Davis ultimately ordered Thomas to pay more than $220,000 to Capitol Records for making a handful of copyrighted songs available online. She knowingly posted 24 songs on the file-sharing network, the jury determined, and that was the basis for imposing a penalty of $9,250 per song.

Healthy Data

Access to information can be a matter of life or death, but few people have the luxury of a consolidated medical records system.

Instead, records are housed with numerous different providers that have their own systems for maintaining and distributing them. Individuals generally have a motley collection of medical bills, test results and prescription advice, at best.

Google wants to help kill the clutter and impose some order on a chaotic system, by providing a way to store all of your health records in one place online. Google Health is the name of the free offering, which is now in beta.

Consumers can create health profiles, import medical records, track and link data for prescriptions and allergies — even search for information about a particular medical condition or locate a doctor. Medco, Cleveland Clinic and Quest Diagnostics, along with the drug stores Walgreens and CVS, are partnering with the search giant create a larger network for medical data updates.

Google is new to online medical records — Microsoft already has launched its HealthVault service. There’s also WebMD and Revolution Health, a startup from AOL cofounder Steve Case.

Video Yoga?

Another thing that may benefit your health is a lot more fun than stashing records. The Nintendo Wii has had gamers all over the world waving their arms about frantically since its release.

That counts as exercise — I guess — but it’s all just an upper-body workout. Now Nintendo has introduced Wii Fit, which just hit the shelves in the U.S.

Wii Fit comes with a balance board that interfaces with the video game console — it senses your weight and balance, and uses that data to guide you through a bunch of fitness routines that range from push-ups to yoga.

That’s all well and good, but I still recommend the Milo technique. Get yourself a baby calf and carry it up a hill every single day. By the time the calf grows into a cow, you’ll be pretty fit.

Not So Healthy

That’s it for the good health news — now for something on the darker side . . . Nanotubes — like practically everything else in the world, it seems — may cause cancer.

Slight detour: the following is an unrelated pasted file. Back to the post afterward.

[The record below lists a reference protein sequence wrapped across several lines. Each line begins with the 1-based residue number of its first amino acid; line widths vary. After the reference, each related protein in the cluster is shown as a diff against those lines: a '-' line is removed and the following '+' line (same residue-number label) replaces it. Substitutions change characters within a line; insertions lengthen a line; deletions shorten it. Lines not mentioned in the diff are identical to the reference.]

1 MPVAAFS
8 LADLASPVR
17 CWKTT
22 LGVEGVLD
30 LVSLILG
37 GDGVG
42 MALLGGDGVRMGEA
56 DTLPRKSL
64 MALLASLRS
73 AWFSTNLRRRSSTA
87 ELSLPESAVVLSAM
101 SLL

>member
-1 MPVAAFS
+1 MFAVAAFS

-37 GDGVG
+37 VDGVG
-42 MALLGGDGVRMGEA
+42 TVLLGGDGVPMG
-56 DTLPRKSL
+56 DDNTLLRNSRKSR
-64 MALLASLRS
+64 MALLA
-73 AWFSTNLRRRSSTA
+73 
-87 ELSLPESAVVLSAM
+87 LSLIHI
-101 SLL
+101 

That’s according to a study published in Nature Nanotechnology. OK, that’s over-simplifying things. How’s this: Nanotubes produce the same sort of cancerous lesions as asbestos does when mice are exposed to it.

As you’re probably aware, asbestos is great as a flame retardant, but it’s also a pretty nasty carcinogen. Nanotubes show great promise in the production of semiconductors and structural materials, but researchers say the tiny little fibers that make up Nanotubes could work their way into peoples’ lungs and cause disease.

There’s still some ambiguity over what the findings mean exactly — the research was done on mice, not humans, and even people who work around nanotubes all day don’t usually have them injected into their abdominal cavities, which is what the scientists did to their test mice.

I’m not a doctor, but I’d advise you not to smoke any nanotube cigarettes, if you can help it.

Hurry Up and Browse

Users of Mozilla’s Firefox browser won’t have to wait long until Version 3 of the browser hits the streets.

Those who don’t want to wait, however, can just download the release candidate, which Mozilla has sent into the wild.

The release candidate has better security and memory usage than the five beta versions that preceded it. It also renders pages faster and refuses to display the contents of known malware sites.

For those who want the complete package in its final form, there’s only about another month of waiting.

Airborne Angst

U.S. consumers are mad as hell at the airline industry, and their discontent is blatantly clear in the University of Michigan’s 2008 American Customer Satisfaction Index.

The airline industry satisfaction score fell to its lowest level since 2001, dragging down the overall Index, which nevertheless managed to register a gain for the first time in a year. The results are timely for the airline industry as it faces a perfect storm: the collision of potentially stringent new regulations affecting customer service and a host of economic factors that are driving perception of that service deeper into the ground.

The airlines’ collective low score was attributed to increasing ticket costs as well as to the crowded flights, lost luggage and poor customer service survey respondents have cited year after year.

American Airlines was among the few carriers with improved scores — it rose 3 percent. However, a day after the Index results came out, it cut flights from its schedule and announced it would start charging a $15 fee for the first checked bag. That’s likely to bring customer applause to a mid-air halt.

Then there’s JetBlue. That’s the airline that forced a passenger to give up his seat for an off-duty flight attendant who got tired of sitting in the jump seat but wouldn’t let him sit there instead. Seems there was an employees-only rule.

Apparently there was no rule prohibiting them from making him sit in the bathroom for more than three hours of the cross-country flight, which was not only nasty, but also dangerous — the plane encountered some turbulence while he was balancing on the john. Does anyone smell lawsuit?